* Truth is determined by agreement, not by objective justification.
We observe this in all the Christian sects, and in their debates against each other. The standards used are taken from theology, which is itself another inter-subjective game. Ultimately, it reduces to a clash of inter-subjective readings of the same texts, where the credibility of a "reading" is given by strong agreement. For example, some sects like the Jehovah's Witnesses or the Mormons are considered "outsiders" because their "readings" stand out from the general agreement between most Christian sects.
* Meaning, purpose and morality are inter-subjective, more specifically utilitarian in nature relative to the system itself.
I have many articles coming in December on this topic. My thesis is basically that, as Christianity is a meme complex, its morality serves the perpetuation of Christianity, its institutions and its inter-subjective group. Therefore Christian morality is fundamentally utilitarian - it exists solely for the benefit of the greater system.
* Conceptualization shifts, sometimes slightly, sometimes dramatically, to fulfill the needs of the system's worldview(s).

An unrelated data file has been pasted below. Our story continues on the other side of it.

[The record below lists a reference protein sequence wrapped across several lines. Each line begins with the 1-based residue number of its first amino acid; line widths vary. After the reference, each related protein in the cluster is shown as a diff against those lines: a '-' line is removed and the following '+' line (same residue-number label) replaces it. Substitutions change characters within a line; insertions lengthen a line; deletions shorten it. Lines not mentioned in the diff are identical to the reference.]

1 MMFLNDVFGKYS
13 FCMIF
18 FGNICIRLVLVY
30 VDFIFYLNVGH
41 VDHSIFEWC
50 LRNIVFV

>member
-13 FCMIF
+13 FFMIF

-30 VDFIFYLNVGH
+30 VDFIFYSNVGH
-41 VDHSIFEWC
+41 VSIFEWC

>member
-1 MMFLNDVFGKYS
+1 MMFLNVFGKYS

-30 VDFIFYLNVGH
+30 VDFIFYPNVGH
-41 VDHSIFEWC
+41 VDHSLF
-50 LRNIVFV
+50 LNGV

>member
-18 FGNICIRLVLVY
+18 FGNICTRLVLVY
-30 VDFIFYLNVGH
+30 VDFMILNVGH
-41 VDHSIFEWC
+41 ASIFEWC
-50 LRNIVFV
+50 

In cult studies this is called "loading of the language". However, it does not need to take the dramatic turn it does in cults, where entire swarths of vocabulary are redefined. It can be relatively subtle, but the conceptual change is there if you look for it.
* The most important role of the agent is to align himself with other agents within the system.
Corollary : agents are accepted as long as they are aligned with the other agents, regardless of whatever else they did.
There is a certain pressure to conform within given sects, although break-offs do occur. Once again, this is to be expected, since there is no objective standard on which to resolve disagreements, and the domain of religion is faith-based and therefore inherently divergent (in fact, this is an epistemic argument against it). Theoretically, we should observe these break-offs in contexts where there is too much tension between the local environment and the sect's specific belief system.